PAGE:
• Himself a person of versatile genius, he introduced new subjects of study embracing all fields of learning. He had an abiding interest in mathematics and was a Fellow of the Royal Society of Edinburgh and mathematics was a hobby which he kept up throughout his busy life. He recognised the importance of Science and Technology in the modern world and established a University College of Science and Technology under the direction of Dr. P. C. Ray, a noted scientist. He was the founder and the first President of the Indian Science Congress.
  • His knowledge of educational matters gained him a wide reputation and he was made a member of the Sadler Commission, which was appointed to review the educational system of the country.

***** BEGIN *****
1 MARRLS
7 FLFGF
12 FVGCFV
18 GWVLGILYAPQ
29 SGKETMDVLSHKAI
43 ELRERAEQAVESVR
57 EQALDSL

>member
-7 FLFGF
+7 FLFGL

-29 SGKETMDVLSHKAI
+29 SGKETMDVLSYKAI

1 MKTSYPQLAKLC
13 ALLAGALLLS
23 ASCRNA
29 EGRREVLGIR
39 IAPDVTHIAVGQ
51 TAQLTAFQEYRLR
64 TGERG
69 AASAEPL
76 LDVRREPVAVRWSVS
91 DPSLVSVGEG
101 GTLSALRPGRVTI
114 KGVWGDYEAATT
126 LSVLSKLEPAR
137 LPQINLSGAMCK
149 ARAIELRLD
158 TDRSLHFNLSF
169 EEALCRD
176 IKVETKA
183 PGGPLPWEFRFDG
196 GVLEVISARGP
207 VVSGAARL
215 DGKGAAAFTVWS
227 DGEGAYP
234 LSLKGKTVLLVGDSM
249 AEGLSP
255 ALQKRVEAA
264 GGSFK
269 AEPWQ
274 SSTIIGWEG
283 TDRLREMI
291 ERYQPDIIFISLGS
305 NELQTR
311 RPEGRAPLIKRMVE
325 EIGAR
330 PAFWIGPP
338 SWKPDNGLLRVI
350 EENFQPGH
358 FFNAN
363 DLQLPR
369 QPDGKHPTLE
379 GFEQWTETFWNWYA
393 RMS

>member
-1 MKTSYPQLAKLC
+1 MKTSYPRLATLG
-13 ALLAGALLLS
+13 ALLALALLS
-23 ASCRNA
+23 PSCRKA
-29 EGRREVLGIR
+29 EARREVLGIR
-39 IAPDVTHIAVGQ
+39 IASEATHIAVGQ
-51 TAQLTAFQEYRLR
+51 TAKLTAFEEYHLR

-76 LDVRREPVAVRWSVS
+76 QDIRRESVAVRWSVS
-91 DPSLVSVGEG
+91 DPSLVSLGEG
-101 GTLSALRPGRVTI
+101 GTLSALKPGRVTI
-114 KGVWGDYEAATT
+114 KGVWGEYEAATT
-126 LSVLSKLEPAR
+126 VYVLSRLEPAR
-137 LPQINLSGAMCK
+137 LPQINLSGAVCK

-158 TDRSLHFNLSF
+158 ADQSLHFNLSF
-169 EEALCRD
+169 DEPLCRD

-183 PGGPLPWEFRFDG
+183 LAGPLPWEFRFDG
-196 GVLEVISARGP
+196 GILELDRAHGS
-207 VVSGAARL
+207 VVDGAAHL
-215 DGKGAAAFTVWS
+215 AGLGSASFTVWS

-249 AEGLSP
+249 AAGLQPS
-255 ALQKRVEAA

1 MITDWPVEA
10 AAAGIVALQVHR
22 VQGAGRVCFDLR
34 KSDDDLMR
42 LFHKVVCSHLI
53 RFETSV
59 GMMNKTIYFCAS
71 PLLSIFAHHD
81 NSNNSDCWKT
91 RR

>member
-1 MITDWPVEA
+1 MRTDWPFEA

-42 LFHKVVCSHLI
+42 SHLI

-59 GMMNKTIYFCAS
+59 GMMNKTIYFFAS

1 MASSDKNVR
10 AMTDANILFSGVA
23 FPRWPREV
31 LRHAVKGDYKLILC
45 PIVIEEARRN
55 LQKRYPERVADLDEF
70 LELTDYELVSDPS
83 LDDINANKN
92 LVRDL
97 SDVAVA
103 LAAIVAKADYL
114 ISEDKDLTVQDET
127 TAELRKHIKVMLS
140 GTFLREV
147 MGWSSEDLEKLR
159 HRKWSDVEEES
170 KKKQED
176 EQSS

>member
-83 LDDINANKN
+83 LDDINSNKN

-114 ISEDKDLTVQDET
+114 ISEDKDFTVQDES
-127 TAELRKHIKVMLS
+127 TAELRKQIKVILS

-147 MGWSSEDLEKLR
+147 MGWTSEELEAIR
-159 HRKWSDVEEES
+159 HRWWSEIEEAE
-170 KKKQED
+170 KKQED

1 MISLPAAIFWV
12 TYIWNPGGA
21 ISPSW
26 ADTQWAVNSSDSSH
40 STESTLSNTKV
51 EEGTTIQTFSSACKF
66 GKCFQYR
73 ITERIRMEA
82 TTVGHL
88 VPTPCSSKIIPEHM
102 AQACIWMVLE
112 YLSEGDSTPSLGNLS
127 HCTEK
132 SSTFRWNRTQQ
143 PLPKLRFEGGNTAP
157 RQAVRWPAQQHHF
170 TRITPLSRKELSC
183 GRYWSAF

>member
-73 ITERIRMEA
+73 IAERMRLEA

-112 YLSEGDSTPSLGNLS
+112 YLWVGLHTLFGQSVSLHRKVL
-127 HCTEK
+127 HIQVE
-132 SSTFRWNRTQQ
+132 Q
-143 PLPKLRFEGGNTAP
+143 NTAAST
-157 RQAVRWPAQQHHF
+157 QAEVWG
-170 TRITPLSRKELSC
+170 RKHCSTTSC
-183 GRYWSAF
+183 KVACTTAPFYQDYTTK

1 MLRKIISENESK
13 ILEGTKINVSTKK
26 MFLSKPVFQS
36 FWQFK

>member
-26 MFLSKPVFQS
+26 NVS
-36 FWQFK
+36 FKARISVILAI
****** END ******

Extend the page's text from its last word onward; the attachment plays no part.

• Dr. Mookerjee was a man of varied interest and tremendous energy. Law and education were not the only matters, which engaged his mind. He was a prominent figure in public life in Bengal and notwithstanding the exacting nature of his duties as a judge he took an active part in it. He was a Commissioner of the Calcutta Corporation, member of the Bengal Legislative Council at different times. In social matters he held very liberal views and did not flinch from the wrath of contemporary society when he decided to get his daughter remarried. In his personal habits he was simple and unostentatious and his political persuasion he was a nationalist to the core of his heart. He had an intense love of liberty, which was manifest in all that he did. It was the same love of liberty, which made his beloved University, and he fought a classic battle with the all too powerful bureaucracy of his dry to preserve its independence in its own field of education. The same spirit of independence was handed down to his illustrious son, the late Shyama Prasad Mookerjee. He retired from the judgeship of the Calcutta High Court in 1923 and soon thereafter, death cut off in 1924, a life full of promise of further public service. His was a life of activity and achievements and cannot be summed up better than in the words of the late Deshbandhu C. R. Das. It has been said that he was a great lawyer, so indeed he was, but his greatness was greater than the greatness of a mere lawyer. It has been said that he was a great judge but here again his greatness was greater, far greater than the greatness of merely a great judge. It has been said that he was a great educationist. Undoubtedly, he was. He was one of the foremost, and if you count the number of the educationists all the world over, I doubt whether you can come across a greater educationist than Sir Ashutosh Mookerjee. But here again I stand on my original observation he was far greater than merely a great educationist. His heart was with the nation. He was a builder. He tried to build the great Indian nation and honour it with his activities.